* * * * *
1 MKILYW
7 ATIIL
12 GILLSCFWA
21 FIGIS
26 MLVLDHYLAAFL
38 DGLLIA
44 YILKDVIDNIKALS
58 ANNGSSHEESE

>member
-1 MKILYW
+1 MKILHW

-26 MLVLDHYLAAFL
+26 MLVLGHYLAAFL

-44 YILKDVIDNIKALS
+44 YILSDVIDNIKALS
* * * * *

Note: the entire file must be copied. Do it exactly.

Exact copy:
1 MKILYW
7 ATIIL
12 GILLSCFWA
21 FIGIS
26 MLVLDHYLAAFL
38 DGLLIA
44 YILKDVIDNIKALS
58 ANNGSSHEESE

>member
-1 MKILYW
+1 MKILHW

-26 MLVLDHYLAAFL
+26 MLVLGHYLAAFL

-44 YILKDVIDNIKALS
+44 YILSDVIDNIKALS